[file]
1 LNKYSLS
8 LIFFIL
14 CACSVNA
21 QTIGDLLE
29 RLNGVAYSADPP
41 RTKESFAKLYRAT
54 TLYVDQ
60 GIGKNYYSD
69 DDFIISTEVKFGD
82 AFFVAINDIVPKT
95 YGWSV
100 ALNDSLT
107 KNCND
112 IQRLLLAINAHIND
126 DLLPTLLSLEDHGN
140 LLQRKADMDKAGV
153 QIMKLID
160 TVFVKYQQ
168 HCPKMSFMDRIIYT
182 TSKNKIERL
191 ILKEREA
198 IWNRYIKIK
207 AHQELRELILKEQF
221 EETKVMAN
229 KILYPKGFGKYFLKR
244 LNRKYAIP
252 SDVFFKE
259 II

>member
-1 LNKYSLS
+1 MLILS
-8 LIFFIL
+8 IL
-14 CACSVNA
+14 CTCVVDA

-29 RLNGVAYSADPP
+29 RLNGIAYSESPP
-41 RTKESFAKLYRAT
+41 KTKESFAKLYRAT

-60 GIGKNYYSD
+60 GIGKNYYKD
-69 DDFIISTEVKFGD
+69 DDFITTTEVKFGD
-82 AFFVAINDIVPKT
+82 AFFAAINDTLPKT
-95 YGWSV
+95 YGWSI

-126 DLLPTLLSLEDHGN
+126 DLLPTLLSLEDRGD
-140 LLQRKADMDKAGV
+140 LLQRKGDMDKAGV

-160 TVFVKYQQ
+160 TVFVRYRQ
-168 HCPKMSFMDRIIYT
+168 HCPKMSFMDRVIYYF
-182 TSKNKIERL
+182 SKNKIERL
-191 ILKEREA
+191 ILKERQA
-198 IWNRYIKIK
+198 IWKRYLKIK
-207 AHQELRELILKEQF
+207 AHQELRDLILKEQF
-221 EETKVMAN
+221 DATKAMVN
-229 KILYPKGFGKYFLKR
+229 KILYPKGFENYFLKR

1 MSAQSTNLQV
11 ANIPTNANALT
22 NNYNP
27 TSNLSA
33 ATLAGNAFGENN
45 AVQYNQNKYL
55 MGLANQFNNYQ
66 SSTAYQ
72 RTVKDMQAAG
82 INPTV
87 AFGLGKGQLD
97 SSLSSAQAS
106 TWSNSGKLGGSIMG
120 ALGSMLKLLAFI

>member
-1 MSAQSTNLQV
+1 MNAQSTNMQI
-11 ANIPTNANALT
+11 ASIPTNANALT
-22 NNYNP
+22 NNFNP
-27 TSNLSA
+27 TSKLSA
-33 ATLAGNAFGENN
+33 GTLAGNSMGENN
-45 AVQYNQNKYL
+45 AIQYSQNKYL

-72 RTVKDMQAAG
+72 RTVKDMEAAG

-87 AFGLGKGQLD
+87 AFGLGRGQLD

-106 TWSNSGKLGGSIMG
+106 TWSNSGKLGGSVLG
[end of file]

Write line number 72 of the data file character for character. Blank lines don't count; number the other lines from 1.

33 ATLAGNAFGENN